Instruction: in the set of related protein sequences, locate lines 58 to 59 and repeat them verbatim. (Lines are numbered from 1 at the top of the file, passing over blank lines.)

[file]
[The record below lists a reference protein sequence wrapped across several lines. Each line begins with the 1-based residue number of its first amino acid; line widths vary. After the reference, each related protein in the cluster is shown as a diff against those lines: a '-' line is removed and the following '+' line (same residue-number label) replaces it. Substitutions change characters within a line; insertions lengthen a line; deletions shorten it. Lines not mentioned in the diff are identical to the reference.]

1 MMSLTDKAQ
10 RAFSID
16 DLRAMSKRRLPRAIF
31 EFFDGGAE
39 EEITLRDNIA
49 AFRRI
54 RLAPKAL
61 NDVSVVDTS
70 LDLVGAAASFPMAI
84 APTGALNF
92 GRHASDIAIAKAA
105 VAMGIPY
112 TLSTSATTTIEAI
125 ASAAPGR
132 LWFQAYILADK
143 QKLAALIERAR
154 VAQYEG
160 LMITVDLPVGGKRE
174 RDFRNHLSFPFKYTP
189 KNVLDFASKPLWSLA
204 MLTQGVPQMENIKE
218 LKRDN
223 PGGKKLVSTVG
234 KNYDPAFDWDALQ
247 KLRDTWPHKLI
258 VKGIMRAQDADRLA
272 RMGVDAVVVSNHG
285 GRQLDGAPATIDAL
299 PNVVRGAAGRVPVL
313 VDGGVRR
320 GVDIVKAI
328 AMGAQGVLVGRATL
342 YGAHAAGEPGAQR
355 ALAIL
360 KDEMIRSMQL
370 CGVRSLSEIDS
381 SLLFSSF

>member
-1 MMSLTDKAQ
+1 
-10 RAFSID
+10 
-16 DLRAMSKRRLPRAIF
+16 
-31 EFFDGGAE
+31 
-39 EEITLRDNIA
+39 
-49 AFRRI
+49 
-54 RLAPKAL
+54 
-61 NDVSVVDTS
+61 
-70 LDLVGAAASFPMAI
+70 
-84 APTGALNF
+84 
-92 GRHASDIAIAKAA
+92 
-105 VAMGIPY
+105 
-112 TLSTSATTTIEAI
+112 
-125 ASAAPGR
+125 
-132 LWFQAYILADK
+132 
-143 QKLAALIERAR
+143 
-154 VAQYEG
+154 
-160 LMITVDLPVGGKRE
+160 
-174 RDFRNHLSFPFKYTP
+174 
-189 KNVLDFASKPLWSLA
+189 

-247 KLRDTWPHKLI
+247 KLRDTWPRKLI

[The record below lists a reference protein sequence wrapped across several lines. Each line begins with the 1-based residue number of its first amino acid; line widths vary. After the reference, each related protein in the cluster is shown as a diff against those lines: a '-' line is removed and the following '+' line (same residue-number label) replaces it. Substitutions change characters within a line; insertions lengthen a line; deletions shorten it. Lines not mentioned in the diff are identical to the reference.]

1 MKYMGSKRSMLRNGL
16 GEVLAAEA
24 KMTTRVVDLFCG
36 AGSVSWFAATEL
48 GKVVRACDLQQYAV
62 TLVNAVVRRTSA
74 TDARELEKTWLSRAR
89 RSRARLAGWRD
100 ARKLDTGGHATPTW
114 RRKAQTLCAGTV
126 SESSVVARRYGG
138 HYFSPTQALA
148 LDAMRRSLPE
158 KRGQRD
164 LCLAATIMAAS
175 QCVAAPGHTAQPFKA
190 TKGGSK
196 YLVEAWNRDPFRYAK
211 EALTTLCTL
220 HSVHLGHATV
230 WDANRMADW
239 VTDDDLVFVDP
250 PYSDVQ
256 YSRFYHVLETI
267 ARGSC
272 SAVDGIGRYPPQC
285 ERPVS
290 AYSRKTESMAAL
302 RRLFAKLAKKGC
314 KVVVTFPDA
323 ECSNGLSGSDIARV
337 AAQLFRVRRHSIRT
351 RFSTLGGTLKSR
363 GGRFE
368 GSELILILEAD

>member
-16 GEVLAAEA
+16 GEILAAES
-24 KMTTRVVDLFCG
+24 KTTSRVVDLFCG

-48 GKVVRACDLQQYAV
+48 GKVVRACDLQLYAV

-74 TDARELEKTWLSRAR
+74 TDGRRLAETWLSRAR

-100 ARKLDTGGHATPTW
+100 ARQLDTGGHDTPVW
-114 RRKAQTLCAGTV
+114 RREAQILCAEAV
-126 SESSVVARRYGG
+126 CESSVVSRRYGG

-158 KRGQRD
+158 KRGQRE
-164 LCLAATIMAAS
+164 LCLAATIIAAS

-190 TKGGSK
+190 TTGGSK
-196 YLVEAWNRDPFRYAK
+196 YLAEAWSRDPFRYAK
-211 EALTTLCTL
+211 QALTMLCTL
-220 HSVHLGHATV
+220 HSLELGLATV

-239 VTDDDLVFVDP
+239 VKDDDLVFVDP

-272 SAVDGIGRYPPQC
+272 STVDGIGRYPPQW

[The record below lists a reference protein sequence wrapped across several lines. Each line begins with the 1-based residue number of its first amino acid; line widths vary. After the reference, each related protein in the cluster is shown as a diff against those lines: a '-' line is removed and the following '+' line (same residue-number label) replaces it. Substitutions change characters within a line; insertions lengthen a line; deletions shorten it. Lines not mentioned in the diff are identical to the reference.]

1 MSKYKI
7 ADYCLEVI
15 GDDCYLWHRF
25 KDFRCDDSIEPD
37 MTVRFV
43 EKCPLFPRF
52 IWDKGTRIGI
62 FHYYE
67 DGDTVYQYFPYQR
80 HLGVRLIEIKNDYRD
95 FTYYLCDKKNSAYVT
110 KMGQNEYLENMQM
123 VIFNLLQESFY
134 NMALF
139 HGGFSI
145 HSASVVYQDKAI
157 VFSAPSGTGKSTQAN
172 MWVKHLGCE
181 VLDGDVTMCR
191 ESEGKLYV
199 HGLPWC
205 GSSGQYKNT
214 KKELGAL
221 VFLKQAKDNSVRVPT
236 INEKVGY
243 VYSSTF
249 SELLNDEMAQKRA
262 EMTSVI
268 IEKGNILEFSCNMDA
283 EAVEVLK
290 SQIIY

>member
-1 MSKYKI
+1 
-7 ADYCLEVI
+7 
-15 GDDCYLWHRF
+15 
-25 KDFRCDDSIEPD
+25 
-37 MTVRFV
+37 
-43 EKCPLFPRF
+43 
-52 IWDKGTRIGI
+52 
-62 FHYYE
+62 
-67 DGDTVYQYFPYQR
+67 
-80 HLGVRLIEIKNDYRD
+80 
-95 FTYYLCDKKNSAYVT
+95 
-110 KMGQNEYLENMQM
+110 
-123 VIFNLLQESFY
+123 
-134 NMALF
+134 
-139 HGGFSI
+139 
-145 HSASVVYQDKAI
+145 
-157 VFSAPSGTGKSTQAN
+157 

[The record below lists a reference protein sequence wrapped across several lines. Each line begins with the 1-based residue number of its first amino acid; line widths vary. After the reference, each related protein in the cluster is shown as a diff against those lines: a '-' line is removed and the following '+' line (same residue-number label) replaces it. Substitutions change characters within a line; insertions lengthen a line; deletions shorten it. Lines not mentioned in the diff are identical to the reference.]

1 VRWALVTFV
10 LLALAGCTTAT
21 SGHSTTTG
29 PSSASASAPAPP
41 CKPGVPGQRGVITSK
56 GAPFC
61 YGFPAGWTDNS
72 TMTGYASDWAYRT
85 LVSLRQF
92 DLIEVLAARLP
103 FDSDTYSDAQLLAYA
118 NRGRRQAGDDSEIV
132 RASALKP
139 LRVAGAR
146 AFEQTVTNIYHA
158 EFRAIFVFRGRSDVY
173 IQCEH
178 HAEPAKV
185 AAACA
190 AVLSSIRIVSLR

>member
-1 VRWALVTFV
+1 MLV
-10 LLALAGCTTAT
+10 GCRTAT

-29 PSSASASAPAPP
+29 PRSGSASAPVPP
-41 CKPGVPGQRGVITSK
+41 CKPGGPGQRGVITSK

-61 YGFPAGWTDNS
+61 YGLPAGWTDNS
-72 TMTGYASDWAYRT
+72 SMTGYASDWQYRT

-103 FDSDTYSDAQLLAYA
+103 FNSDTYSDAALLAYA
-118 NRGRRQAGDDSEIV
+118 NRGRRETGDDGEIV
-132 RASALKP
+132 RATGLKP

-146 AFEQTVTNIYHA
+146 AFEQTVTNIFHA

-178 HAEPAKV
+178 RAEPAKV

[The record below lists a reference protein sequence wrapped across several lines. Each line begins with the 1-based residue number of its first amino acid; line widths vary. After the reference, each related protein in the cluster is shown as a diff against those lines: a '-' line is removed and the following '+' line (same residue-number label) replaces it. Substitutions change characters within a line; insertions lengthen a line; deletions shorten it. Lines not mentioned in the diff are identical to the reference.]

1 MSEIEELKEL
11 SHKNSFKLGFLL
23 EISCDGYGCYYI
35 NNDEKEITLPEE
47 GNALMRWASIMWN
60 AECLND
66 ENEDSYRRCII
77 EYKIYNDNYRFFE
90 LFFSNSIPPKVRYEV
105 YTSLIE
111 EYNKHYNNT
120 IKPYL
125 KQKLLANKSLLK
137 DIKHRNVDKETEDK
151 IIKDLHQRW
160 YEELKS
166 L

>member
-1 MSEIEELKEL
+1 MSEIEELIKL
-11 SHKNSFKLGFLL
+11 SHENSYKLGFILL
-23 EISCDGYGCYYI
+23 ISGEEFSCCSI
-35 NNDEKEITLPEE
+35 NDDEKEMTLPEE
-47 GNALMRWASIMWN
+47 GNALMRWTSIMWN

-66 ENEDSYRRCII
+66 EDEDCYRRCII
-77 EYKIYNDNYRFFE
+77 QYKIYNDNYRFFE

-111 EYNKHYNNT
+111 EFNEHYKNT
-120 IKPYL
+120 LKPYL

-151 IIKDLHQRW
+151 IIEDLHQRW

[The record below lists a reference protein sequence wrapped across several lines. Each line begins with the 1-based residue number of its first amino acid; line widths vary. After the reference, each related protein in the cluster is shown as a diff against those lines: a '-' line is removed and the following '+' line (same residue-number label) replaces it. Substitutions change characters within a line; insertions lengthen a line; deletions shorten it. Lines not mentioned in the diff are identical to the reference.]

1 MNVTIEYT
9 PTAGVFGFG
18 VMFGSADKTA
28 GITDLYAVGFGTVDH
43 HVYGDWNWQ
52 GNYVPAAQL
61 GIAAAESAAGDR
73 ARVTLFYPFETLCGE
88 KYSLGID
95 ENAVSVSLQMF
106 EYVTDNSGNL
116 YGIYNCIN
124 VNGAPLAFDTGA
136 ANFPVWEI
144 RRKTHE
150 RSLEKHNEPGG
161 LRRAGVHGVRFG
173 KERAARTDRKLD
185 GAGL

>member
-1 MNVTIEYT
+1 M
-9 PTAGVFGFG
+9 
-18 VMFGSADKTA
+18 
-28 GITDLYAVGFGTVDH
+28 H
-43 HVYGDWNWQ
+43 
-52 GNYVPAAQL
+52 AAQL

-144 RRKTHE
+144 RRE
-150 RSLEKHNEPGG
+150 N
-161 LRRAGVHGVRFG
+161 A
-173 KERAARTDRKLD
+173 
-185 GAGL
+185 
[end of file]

-84 APTGALNF
+84 